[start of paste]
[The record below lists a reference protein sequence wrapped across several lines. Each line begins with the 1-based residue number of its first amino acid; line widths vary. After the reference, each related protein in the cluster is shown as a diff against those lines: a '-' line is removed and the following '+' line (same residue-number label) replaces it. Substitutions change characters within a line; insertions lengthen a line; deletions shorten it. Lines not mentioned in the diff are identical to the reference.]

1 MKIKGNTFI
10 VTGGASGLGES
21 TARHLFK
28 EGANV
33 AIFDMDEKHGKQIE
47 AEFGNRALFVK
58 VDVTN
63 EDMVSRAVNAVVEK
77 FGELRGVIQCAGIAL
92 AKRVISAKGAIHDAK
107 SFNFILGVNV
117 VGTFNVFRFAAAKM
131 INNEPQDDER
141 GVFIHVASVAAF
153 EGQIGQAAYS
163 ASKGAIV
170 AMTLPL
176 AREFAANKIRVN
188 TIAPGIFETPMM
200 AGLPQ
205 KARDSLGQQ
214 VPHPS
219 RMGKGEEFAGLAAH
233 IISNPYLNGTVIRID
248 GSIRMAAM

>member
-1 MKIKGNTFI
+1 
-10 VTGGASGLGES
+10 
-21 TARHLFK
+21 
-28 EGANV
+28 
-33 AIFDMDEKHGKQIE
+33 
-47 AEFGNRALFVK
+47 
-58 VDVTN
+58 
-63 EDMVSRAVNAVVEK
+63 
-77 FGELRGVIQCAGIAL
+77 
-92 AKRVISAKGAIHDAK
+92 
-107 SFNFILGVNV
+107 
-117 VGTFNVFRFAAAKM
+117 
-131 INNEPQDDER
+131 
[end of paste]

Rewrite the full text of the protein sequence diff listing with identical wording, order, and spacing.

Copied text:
[The record below lists a reference protein sequence wrapped across several lines. Each line begins with the 1-based residue number of its first amino acid; line widths vary. After the reference, each related protein in the cluster is shown as a diff against those lines: a '-' line is removed and the following '+' line (same residue-number label) replaces it. Substitutions change characters within a line; insertions lengthen a line; deletions shorten it. Lines not mentioned in the diff are identical to the reference.]

1 MKIKGNTFI
10 VTGGASGLGES
21 TARHLFK
28 EGANV
33 AIFDMDEKHGKQIE
47 AEFGNRALFVK
58 VDVTN
63 EDMVSRAVNAVVEK
77 FGELRGVIQCAGIAL
92 AKRVISAKGAIHDAK
107 SFNFILGVNV
117 VGTFNVFRFAAAKM
131 INNEPQDDER
141 GVFIHVASVAAF
153 EGQIGQAAYS
163 ASKGAIV
170 AMTLPL
176 AREFAANKIRVN
188 TIAPGIFETPMM
200 AGLPQ
205 KARDSLGQQ
214 VPHPS
219 RMGKGEEFAGLAAH
233 IISNPYLNGTVIRID
248 GSIRMAAM

>member
-1 MKIKGNTFI
+1 
-10 VTGGASGLGES
+10 
-21 TARHLFK
+21 
-28 EGANV
+28 
-33 AIFDMDEKHGKQIE
+33 
-47 AEFGNRALFVK
+47 
-58 VDVTN
+58 
-63 EDMVSRAVNAVVEK
+63 
-77 FGELRGVIQCAGIAL
+77 
-92 AKRVISAKGAIHDAK
+92 
-107 SFNFILGVNV
+107 
-117 VGTFNVFRFAAAKM
+117 
-131 INNEPQDDER
+131 